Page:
Microsoft & The Rise of Conversational Computing
Microsoft's bot platform, which allows bots and machine learning developers to create apps for communication and chat platforms like Skype, FB Messenger, Kik, and others, is now being used by more than 45,000 developers (significantly higher than the 34,000 developers who are making bots on Facebook).
Microsoft and Facebook Messenger both announced the opening of their chat platforms in the beginning of April. By mid-July, each platform had roughly 20,000 developers using its bot framework. As we head into fall, however, Microsoft has taken the lead, at least in terms of the total number of developers using each framework. Bots for Microsoft and Messenger can be made on several platforms, not just within their own frameworks.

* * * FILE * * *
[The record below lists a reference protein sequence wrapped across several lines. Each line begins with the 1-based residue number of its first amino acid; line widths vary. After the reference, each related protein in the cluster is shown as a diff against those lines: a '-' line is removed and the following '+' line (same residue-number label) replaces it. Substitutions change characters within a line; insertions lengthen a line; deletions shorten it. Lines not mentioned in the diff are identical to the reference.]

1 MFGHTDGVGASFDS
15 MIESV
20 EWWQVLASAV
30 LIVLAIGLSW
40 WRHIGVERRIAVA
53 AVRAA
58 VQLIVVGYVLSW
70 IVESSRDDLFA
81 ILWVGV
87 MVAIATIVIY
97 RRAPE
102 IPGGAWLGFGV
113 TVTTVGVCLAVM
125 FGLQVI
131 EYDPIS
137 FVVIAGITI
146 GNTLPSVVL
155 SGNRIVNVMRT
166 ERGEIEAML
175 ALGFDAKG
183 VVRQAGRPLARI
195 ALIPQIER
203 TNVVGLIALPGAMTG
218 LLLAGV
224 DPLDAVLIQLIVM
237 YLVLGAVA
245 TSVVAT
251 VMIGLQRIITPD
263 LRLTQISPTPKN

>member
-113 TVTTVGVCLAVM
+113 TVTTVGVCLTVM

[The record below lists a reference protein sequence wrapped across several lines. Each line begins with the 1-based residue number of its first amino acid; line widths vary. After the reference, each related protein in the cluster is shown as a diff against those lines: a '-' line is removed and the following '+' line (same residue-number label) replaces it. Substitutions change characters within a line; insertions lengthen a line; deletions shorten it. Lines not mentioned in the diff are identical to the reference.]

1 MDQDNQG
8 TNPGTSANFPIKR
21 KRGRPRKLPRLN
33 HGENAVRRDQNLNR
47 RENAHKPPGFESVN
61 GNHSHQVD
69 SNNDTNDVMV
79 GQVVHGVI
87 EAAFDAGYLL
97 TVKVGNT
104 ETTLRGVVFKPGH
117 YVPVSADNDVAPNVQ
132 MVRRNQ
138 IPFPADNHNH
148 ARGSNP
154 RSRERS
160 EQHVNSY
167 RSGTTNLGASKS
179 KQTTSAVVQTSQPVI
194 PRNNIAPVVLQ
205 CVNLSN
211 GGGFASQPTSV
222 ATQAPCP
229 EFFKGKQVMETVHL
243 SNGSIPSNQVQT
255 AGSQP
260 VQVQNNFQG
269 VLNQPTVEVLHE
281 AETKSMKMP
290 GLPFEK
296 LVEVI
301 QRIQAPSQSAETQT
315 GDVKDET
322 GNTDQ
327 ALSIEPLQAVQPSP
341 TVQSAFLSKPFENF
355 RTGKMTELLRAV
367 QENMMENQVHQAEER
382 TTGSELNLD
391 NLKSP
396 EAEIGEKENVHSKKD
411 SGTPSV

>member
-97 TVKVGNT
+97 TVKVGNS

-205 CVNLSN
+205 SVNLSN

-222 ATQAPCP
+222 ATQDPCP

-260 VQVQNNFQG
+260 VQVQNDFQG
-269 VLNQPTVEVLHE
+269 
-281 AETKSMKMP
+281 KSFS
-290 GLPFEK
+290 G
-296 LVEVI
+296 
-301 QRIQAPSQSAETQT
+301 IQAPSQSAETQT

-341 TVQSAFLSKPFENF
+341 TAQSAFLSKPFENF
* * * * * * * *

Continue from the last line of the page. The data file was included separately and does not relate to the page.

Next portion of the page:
One of the reasons for Microsoft's success in this regard is its openness. Microsoft CEO Satya Nadella has repeatedly made statements about the future of conversational computing, even going as far as calling chat the new interface, a UI that will be as important to computing as the GUI (the graphic user interface).
“We’re taking an approach where any bot you build is not captive to any one conversational canvas. It’s available everywhere,” he said at Microsoft Ignite recently.